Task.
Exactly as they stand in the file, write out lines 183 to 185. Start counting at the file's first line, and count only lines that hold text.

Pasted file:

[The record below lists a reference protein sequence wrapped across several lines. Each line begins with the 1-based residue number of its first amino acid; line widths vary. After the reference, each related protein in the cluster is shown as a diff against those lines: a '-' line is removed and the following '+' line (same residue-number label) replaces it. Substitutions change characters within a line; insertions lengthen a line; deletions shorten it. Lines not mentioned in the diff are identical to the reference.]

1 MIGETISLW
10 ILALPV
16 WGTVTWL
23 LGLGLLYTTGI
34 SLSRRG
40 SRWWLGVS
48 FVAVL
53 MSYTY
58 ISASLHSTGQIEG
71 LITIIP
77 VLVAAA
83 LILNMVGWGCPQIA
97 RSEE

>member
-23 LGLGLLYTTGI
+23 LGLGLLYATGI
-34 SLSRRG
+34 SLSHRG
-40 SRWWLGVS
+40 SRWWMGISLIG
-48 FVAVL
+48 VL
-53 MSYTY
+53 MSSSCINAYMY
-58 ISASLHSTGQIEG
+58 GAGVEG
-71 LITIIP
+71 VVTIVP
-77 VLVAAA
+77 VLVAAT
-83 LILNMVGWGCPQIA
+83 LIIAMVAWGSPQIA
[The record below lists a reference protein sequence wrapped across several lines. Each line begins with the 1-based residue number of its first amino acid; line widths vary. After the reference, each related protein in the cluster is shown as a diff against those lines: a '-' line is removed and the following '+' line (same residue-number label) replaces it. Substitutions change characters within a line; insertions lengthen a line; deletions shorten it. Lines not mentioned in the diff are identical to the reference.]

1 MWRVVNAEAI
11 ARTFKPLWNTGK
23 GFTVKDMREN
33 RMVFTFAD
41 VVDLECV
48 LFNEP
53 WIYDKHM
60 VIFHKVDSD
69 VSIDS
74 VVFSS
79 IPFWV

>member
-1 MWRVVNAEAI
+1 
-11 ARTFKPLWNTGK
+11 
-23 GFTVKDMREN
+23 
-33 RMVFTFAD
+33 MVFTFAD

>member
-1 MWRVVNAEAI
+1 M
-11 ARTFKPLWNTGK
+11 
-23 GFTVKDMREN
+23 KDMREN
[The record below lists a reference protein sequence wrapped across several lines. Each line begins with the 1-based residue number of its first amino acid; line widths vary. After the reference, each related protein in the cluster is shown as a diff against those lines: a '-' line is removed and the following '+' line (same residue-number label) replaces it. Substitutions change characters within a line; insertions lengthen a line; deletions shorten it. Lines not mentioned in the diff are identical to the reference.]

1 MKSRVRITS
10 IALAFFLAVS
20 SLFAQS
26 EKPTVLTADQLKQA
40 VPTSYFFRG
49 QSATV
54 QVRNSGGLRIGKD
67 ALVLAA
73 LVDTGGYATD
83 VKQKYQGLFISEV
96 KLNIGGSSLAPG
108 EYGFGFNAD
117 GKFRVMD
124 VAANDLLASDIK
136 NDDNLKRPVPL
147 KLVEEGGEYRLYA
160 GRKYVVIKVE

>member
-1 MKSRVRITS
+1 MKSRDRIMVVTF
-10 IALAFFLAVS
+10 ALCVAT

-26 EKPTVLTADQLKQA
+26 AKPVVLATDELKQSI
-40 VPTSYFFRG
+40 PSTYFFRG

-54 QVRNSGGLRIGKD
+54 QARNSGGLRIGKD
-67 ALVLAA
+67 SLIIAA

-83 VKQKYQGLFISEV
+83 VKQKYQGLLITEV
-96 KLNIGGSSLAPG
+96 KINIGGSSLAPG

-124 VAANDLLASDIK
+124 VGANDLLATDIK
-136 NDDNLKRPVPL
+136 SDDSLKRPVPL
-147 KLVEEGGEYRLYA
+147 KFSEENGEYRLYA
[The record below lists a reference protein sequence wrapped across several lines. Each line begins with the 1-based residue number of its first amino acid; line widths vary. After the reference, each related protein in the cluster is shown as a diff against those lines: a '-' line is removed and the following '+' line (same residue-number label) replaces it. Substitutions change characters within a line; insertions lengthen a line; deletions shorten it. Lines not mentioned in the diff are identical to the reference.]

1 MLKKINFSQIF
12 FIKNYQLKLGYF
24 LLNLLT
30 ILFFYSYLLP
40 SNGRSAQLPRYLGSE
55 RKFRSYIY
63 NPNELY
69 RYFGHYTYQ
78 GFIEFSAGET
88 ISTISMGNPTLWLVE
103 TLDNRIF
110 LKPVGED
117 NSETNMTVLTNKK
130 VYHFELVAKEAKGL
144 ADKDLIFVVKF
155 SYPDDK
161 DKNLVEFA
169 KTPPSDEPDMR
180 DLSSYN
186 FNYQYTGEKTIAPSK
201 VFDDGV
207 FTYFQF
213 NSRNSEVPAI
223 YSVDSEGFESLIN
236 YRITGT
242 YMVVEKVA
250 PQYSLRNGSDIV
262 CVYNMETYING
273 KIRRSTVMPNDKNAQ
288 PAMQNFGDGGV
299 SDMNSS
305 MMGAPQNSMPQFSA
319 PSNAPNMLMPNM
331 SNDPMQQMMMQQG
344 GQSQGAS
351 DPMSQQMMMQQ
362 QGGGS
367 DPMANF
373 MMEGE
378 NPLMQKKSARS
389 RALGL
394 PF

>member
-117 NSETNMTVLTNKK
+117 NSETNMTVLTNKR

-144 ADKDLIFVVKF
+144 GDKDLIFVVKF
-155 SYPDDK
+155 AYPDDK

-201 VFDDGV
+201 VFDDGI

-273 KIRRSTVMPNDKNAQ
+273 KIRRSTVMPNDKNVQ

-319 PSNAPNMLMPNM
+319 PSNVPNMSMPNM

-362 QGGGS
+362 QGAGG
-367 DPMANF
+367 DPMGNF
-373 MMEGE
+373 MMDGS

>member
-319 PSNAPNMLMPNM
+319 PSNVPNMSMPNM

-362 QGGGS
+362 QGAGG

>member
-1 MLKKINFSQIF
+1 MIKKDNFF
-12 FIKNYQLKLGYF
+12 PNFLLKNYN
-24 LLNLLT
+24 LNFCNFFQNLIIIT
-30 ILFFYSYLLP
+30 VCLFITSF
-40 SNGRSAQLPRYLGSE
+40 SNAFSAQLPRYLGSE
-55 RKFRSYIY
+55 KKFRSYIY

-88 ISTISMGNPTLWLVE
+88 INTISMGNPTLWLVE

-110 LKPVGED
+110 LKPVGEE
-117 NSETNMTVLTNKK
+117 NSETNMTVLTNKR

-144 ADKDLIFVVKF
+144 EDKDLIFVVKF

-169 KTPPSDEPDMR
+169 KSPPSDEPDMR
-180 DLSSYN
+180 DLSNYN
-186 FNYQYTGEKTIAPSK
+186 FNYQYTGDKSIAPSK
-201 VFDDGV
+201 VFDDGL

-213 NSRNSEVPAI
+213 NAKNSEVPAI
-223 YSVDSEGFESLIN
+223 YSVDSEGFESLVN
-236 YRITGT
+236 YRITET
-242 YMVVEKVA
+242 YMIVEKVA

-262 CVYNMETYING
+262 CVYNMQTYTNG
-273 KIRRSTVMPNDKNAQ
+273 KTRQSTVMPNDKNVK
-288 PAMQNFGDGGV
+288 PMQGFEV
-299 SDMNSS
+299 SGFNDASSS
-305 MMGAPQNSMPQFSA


-88 ISTISMGNPTLWLVE
+88 INTISMGNPTLWLVE

-110 LKPVGED